Remember to give love and kindness from your heart. Wear a smile on your face, in your eyes and in your heart. Offer a smile today to a friend, a lover or a stranger. Love does not come in chocolate or roses; it comes from deep within. As Mother Teresa said, “The most terrible poverty is loneliness, and the feeling of being unloved.”

With smiles and love from my heart to yours, Pam

Groundhog Day–Again

It’s Groundhog Day which is a day that has significance to me. In the classic movie, Groundhog Day, the main character wakes up to report if the groundhog sees his shadow, however for him every new day turns out to be Groundhog Day over again. He becomes stuck in a seemingly endless loop.  As the character in the movie becomes increasingly aware of his ability to change how this same day turns out his life finally begins to change for the better. As I’ve written many times I often refer to my life as Groundhog Day, in reference to the movie. When Ron and I spoke to prospective adoptive parent groups we often used this reference to help them understand what they would be undertaking if they chose to adopt a child with special needs. Admittedly, it drove some folks away, but the instructors never discouraged us from speaking the truth. Better to recognize now that you weren’t able to take on the challenge than later when a child was in your full-time care. We also learned how to make each day a new day, embrace and enjoy it even though it may appear the  same as the day before.

The wake-up scenes from the movie:http://www.youtube.com/watch?v=OyBSrBqogPY&feature=related

The significance of Groundhog Day in the traditional sense is whether or not the groundhog sees his shadow as he crawls out of his hole in the early morning hours. If he sees his shadow winter, it is assumed, will continue for six more weeks. We tend to think of winter as cold, dark and an imprisonment of sorts. It keeps us locked inside, unable to enjoy all the light, warm, bright sunny days that surely lie ahead in spring and summer. I’d like to offer an analogy of winter and its cold darkness to that of our own shadow; that deep, dark secret place we try to conceal and hope no one sees. It is the part of us we deny, pretend doesn’t exist,  hide, and know we can soon put behind us as the light is sure to shine again and bury the shadows within. When you woke up today did you see your shadow? Did you recognize it, acknowledge it and embrace it as part of your “whole” self? There is a common thought in our world today that we must only embrace the light, not give attention to the dark side that exists within us or it will grow. I believe in order to heal and fully live in the light we must first embrace and fully experience the darkness.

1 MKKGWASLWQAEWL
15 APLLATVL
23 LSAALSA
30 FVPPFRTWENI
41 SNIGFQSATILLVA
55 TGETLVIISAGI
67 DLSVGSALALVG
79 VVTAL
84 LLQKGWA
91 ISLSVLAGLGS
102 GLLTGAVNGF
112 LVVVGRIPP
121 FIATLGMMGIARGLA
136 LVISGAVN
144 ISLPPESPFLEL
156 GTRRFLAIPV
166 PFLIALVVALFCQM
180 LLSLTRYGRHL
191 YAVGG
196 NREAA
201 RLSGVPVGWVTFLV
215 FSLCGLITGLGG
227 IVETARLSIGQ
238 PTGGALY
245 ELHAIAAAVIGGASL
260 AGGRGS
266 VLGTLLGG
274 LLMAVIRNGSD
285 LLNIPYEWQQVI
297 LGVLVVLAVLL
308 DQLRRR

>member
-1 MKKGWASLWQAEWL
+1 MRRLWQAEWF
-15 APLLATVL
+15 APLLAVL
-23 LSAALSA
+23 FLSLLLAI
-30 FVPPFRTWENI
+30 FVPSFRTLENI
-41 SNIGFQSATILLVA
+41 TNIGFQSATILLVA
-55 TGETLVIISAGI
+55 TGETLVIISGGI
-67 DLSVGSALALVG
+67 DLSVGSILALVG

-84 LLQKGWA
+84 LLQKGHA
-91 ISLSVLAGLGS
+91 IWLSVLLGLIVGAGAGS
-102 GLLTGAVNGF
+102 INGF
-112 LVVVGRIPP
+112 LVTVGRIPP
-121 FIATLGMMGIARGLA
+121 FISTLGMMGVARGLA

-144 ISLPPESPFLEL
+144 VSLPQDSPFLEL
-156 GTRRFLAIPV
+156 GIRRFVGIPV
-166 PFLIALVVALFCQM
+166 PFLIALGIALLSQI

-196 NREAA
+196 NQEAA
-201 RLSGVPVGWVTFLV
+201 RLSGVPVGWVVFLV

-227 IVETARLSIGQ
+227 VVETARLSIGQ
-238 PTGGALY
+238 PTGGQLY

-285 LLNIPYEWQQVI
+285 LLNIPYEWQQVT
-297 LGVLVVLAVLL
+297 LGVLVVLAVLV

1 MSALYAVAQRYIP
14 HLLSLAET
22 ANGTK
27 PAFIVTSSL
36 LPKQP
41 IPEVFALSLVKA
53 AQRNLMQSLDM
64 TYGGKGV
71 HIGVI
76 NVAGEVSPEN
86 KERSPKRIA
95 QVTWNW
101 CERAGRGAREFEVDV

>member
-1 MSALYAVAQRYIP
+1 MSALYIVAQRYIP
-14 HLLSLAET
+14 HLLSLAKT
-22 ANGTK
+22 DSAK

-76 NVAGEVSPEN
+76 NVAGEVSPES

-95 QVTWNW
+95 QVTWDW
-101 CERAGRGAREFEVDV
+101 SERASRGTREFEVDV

Debbie Ford, one of the authors of The Shadow Effect, states, “Our shadows hold the essence of who we are. They hold our most treasured gifts. By facing these aspects of ourselves, we become free to experience our glorious totality: the good and the bad, the dark and the light. It is by embracing all of who we are that we earn the freedom to choose what we do in this world. As long as we keep hiding, masquerading, and projecting [the negative messages we hide] inside us, we have no freedom to be and no freedom to choose.”

The movie, Groundhog Day shows us that we have the power to change our outlook and if you are feeling trapped, stuck and drained making a few changes can help us witness the change that is possible within each of us. But it also shows us the main character’s shadow, his dark side, the side we hope he soon identifies. It is only after he recognizes it himself, embraces it, sees how it’s effected his day after (same) day experiences that he is able to see the light, make conscious choices to change and experience life to its fullest. Today, I challenge you to look for your own shadow along with the groundhog. Will it be six more weeks of dark days ahead for you? Are you willing to embrace your shadows as part of your whole being, experience them fully and stop hiding in a dark hole, but come out to show the world your true self? You have the power to choose, to change, to shine your light, and the right to love every part of yourself.

Shine on! (Just Trying to Express)